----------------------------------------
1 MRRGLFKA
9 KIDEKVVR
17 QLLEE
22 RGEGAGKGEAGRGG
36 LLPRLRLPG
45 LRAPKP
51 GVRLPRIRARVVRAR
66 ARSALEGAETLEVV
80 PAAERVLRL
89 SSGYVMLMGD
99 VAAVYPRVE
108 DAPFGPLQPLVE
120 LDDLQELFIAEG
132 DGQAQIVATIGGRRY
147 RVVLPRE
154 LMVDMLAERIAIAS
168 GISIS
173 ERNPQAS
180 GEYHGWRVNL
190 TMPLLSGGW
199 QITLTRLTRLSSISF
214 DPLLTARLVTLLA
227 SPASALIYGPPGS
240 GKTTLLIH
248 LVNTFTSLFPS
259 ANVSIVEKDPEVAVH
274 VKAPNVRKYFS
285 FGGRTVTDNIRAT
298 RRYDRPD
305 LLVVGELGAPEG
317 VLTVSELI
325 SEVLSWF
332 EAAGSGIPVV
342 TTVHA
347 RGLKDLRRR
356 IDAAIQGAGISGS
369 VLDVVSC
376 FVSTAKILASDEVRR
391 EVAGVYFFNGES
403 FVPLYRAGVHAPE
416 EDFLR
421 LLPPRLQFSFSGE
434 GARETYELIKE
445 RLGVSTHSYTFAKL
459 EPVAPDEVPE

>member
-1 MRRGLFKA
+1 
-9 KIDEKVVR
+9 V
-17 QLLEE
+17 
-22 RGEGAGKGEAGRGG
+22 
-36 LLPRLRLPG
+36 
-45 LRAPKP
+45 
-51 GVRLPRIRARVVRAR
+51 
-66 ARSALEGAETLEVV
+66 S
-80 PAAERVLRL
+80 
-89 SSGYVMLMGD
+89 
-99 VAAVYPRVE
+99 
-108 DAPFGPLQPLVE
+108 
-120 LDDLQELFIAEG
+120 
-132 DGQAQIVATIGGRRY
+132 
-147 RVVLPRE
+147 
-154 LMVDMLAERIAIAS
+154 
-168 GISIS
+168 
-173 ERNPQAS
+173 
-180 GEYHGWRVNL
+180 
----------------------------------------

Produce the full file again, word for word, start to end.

1 MRRGLFKA
9 KIDEKVVR
17 QLLEE
22 RGEGAGKGEAGRGG
36 LLPRLRLPG
45 LRAPKP
51 GVRLPRIRARVVRAR
66 ARSALEGAETLEVV
80 PAAERVLRL
89 SSGYVMLMGD
99 VAAVYPRVE
108 DAPFGPLQPLVE
120 LDDLQELFIAEG
132 DGQAQIVATIGGRRY
147 RVVLPRE
154 LMVDMLAERIAIAS
168 GISIS
173 ERNPQAS
180 GEYHGWRVNL
190 TMPLLSGGW
199 QITLTRLTRLSSISF
214 DPLLTARLVTLLA
227 SPASALIYGPPGS
240 GKTTLLIH
248 LVNTFTSLFPS
259 ANVSIVEKDPEVAVH
274 VKAPNVRKYFS
285 FGGRTVTDNIRAT
298 RRYDRPD
305 LLVVGELGAPEG
317 VLTVSELI
325 SEVLSWF
332 EAAGSGIPVV
342 TTVHA
347 RGLKDLRRR
356 IDAAIQGAGISGS
369 VLDVVSC
376 FVSTAKILASDEVRR
391 EVAGVYFFNGES
403 FVPLYRAGVHAPE
416 EDFLR
421 LLPPRLQFSFSGE
434 GARETYELIKE
445 RLGVSTHSYTFAKL
459 EPVAPDEVPE

>member
-1 MRRGLFKA
+1 
-9 KIDEKVVR
+9 V
-17 QLLEE
+17 
-22 RGEGAGKGEAGRGG
+22 
-36 LLPRLRLPG
+36 
-45 LRAPKP
+45 
-51 GVRLPRIRARVVRAR
+51 
-66 ARSALEGAETLEVV
+66 S
-80 PAAERVLRL
+80 
-89 SSGYVMLMGD
+89 
-99 VAAVYPRVE
+99 
-108 DAPFGPLQPLVE
+108 
-120 LDDLQELFIAEG
+120 
-132 DGQAQIVATIGGRRY
+132 
-147 RVVLPRE
+147 
-154 LMVDMLAERIAIAS
+154 
-168 GISIS
+168 
-173 ERNPQAS
+173 
-180 GEYHGWRVNL
+180 